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I kind of liked the idea of a documentation forum where people could discuss and flesh out article ideas for the wiki. I know the point of wiki is to not have to do that, but I have very little confidence on my technical writing and sometimes being able to flesh out thoughts with others might help.
I find I spend a lot of time looking at textbook in search of something to contribute and it all seems to big for me to tackle when I have time (I’m in the ubernostrum camp. Writing is hard).
I also don’t think a Forum dedicated to a documentation effort is necessarily a bad idea. I like davidm’s thoughts on using it to bridge the forum and the wiki.
Shoving is the answer – pusher robot
I also wonder how the development team managed to do their initial programming and design, and coordinate with each other without documentation? You do comment your code and make function descriptions as you go I hope?
What you see is what you get. If we had more documentation, we’d publish it.
We all find chatty code comments unnecessary and cluttering. Well written code doesn’t need heavy commenting, just light annotations here and there.
Though we’re not going to clutter up the code with PHPDoc style @tags or big comment blocks, I’m open to the idea of extracting some information from the code. Early experiments here.
not a critique, just feedback from a user:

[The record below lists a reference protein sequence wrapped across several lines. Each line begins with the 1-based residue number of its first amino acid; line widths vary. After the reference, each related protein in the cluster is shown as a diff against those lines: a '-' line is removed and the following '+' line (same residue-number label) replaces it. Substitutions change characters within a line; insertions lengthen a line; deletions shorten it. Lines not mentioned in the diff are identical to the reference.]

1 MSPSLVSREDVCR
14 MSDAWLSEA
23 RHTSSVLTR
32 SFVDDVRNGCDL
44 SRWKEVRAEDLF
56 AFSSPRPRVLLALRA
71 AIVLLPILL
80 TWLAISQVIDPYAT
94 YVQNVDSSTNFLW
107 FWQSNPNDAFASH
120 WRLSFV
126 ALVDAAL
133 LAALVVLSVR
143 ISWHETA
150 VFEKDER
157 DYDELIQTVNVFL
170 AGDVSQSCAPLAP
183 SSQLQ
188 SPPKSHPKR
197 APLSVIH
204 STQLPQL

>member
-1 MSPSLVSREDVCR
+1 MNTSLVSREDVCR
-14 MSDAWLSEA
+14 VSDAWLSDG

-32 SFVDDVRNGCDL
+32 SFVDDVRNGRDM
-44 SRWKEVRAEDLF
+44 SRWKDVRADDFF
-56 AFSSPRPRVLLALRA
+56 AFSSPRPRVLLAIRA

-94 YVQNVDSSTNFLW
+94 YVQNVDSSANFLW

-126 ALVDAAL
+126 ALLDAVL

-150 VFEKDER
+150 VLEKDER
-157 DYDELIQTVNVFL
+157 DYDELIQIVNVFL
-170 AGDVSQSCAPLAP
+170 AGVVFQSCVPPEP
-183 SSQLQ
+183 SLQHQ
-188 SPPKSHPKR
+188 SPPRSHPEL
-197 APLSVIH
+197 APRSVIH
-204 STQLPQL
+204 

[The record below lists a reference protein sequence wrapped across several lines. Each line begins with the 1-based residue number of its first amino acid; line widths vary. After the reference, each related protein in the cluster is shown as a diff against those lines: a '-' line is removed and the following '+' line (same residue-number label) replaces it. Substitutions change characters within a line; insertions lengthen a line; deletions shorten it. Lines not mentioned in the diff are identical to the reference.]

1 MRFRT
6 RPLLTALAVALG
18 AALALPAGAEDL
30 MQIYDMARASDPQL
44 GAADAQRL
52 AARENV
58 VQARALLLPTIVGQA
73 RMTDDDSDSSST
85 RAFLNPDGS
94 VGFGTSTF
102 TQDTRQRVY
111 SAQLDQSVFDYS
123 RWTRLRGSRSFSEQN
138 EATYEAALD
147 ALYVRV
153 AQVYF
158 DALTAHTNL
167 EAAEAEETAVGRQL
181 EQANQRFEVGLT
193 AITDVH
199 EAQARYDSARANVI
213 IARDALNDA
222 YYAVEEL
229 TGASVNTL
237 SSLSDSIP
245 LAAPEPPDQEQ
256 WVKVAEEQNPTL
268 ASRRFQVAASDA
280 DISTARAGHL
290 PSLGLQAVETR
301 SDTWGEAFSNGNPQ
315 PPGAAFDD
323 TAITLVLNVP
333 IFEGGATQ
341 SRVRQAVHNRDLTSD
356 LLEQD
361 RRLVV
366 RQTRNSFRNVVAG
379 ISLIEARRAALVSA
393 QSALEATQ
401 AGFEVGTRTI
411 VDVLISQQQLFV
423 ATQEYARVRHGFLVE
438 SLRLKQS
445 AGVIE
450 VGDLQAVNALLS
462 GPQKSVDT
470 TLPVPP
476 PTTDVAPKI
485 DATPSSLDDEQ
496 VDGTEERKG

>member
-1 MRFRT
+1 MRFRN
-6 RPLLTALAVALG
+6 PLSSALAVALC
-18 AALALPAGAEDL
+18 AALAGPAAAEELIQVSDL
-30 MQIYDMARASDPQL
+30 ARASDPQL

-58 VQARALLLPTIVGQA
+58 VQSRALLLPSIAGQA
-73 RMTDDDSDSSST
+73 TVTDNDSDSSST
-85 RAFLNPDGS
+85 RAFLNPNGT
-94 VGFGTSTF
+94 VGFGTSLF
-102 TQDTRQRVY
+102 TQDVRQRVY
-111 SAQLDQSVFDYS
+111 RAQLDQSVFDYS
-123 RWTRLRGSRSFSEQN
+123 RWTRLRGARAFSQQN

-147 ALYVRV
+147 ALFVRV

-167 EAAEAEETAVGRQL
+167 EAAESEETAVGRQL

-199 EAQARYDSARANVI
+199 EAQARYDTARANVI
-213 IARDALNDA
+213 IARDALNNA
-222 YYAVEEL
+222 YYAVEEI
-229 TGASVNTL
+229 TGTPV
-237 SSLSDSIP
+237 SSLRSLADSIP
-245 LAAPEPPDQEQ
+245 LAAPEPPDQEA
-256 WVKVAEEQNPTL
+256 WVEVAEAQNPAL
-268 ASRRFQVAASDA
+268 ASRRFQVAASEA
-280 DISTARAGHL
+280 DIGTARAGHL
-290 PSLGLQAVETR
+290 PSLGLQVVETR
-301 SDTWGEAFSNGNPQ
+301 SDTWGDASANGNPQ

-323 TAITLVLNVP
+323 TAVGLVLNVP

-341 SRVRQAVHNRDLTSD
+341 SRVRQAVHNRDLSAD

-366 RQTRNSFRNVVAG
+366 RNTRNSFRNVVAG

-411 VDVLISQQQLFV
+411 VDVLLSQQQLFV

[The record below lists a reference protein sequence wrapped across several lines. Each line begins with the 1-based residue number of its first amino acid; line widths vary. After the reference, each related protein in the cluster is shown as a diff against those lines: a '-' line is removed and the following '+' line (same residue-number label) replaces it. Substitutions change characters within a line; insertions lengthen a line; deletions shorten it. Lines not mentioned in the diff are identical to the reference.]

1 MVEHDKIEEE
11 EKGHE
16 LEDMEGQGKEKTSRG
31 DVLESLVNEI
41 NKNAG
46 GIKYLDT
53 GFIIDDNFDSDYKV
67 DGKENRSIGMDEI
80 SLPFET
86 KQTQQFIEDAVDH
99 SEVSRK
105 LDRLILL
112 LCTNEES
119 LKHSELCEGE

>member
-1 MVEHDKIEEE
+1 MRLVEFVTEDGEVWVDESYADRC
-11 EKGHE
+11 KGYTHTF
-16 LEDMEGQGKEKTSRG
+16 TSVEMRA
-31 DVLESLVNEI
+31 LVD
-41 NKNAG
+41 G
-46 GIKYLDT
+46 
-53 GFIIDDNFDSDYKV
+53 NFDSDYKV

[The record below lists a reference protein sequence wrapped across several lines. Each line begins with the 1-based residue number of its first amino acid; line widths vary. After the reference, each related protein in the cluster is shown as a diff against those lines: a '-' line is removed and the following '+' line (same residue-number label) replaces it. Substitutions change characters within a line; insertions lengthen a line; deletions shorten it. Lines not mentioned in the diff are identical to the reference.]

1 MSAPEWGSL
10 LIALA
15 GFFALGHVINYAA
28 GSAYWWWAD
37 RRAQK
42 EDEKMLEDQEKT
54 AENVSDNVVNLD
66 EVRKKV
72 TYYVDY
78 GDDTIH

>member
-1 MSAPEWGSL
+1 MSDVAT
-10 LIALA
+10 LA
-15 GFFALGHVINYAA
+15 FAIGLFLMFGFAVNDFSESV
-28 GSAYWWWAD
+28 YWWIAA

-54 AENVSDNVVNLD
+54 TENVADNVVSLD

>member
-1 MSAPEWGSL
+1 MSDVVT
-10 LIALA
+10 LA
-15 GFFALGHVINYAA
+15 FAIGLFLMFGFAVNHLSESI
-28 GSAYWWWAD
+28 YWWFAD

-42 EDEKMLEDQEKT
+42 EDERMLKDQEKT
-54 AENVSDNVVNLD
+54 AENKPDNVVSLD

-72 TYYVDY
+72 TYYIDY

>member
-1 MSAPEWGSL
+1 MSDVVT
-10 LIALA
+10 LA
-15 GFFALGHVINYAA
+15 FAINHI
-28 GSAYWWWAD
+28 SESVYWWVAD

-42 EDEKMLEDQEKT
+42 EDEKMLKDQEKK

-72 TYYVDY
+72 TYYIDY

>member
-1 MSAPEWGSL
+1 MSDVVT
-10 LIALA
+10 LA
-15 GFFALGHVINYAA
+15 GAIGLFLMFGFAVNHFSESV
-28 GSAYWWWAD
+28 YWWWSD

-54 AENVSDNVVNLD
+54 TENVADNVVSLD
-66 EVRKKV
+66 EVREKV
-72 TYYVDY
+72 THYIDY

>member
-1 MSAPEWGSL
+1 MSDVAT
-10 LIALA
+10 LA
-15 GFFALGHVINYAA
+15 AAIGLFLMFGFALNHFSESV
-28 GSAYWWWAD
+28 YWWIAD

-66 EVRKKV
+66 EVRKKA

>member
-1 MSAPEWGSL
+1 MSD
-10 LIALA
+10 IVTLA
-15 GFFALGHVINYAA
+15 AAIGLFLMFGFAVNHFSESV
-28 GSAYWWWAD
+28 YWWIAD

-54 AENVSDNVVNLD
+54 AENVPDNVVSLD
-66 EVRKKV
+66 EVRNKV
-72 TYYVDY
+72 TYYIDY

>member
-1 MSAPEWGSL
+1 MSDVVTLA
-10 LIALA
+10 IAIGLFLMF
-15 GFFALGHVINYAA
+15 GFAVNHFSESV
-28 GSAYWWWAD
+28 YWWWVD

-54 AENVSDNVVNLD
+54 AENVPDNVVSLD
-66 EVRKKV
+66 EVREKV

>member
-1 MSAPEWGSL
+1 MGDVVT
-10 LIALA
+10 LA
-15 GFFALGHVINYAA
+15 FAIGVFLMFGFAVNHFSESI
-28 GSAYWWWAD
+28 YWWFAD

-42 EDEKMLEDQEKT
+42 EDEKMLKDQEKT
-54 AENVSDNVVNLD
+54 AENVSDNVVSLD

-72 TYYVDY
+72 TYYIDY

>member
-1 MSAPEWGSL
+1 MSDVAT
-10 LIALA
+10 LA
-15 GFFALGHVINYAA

really like zem’s dynamic tag generator
Hi guys, first up i just want to say that the Textbook has been a lifesaver for me many times over. like nardo, i use Textbook mainly as a tag reference. it’s even got a permanent place in my bookmarks toolbar. There are other gems too, like how to move databases from one host to another.
I love Textpattern but I have been tempted by competition like WP many times just because of the documentation. it’s more professional and that somehow gives the impression that WP is like a pro tool too. (luckily we know better). Anyway, my point is that a revamp is much needed not only to organise the documentation better but also to make Txp more accessible to newbies and those who are using it for mission critical projects, eg. client sites.
I would vote to keep Textbook on a wiki as i feel it works better as a collaborative platform where everyone can fact check and contribute. that being said, i have always found wikis to lack in implementation. i have tried using wikis a couple of times for my own purposes and somehow it always ends up stagnant. I guess it’s just not intuitive for most people. So perhaps, Instiki with textile which we are familiar with may prove to be better for us.
Last of all, I think what’s needed the most is organisation with the writers themselves. Perhaps destry could assign topics to particular writers. Before posting, a sub-editor will check the article for simple typos, grammer mistakes and mark it up in MediaWiki/whatever syntax. Then the article has to go through destry himself (the editor) or someone more familiar with the technical sides of things (like zem?) to ensure accuracy before finally publishing it. This is a 3-step process I have modelled on how news articles get written and published, and while it may be more work, but it is more structured and will provide the ‘motivation’ to write when an article has been assigned to a particular writer. Once published, the article is fair game and everyone can edit, fact check and add tips and tricks in the wiki.